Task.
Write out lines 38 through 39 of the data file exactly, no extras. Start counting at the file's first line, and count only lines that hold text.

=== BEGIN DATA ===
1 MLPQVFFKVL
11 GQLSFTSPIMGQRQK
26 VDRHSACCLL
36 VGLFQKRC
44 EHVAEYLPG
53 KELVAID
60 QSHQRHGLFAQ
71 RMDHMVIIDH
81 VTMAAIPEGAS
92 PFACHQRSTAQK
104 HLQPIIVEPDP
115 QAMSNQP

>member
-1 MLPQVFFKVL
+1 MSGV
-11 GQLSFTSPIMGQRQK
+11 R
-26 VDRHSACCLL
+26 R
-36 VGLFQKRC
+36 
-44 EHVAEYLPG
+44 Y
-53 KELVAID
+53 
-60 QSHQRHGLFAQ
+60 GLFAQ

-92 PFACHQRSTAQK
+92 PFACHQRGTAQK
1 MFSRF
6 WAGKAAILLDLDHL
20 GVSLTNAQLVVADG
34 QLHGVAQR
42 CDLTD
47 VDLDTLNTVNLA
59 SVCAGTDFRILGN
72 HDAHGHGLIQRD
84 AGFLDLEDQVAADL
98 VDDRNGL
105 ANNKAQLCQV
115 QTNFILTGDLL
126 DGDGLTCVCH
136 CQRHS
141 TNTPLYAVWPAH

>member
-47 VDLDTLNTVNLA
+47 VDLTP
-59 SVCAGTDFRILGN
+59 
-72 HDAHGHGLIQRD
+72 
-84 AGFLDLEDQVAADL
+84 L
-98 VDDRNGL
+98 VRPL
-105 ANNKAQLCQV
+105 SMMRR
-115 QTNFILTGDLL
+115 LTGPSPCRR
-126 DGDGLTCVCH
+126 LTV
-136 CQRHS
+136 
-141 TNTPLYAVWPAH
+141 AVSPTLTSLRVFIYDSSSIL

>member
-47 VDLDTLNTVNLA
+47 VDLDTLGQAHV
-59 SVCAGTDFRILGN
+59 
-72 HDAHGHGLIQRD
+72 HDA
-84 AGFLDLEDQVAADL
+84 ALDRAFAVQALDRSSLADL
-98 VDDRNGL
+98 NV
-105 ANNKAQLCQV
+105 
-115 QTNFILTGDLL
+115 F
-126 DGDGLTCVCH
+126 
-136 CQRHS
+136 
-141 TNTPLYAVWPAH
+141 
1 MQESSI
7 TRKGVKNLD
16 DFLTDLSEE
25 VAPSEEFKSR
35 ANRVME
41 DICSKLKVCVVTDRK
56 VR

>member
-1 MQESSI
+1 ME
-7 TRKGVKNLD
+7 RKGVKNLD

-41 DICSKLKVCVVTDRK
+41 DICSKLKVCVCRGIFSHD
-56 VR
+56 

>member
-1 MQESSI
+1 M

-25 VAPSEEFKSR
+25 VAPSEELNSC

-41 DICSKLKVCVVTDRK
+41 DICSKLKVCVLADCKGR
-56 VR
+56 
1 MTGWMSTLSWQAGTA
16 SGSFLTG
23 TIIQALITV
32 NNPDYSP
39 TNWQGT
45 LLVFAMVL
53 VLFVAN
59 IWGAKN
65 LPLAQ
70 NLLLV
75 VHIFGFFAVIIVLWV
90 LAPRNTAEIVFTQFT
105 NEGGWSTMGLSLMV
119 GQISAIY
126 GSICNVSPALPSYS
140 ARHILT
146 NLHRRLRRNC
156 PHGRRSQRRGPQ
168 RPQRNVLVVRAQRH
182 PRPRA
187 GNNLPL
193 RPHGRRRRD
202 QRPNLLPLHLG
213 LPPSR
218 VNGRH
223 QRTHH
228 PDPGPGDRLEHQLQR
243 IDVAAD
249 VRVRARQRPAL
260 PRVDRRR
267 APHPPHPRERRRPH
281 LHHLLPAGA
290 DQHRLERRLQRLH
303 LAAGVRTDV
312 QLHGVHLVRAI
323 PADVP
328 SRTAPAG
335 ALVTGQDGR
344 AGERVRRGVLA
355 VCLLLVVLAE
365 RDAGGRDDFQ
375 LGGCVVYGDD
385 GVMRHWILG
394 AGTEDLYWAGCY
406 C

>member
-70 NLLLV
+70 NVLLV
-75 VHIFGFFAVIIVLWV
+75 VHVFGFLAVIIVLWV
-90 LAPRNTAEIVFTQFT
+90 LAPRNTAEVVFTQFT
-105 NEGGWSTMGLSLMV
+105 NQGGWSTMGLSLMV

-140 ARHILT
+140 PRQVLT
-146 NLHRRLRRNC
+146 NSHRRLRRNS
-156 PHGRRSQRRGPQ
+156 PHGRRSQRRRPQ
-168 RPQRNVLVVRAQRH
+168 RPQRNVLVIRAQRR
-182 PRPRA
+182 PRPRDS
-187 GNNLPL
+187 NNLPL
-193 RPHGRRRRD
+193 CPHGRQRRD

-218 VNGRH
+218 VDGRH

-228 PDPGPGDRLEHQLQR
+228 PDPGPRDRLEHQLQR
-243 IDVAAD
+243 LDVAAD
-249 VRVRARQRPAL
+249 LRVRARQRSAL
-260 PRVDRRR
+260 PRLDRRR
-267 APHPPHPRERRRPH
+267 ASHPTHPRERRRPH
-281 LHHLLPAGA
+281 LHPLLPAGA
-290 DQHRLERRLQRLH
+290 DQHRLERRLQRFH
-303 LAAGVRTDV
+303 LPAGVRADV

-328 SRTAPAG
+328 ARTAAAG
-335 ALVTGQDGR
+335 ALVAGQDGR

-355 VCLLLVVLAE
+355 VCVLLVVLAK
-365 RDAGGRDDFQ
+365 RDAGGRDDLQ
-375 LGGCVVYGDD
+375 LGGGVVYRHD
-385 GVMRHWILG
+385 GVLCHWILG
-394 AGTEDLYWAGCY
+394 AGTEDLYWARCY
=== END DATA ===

84 AGFLDLEDQVAADL
98 VDDRNGL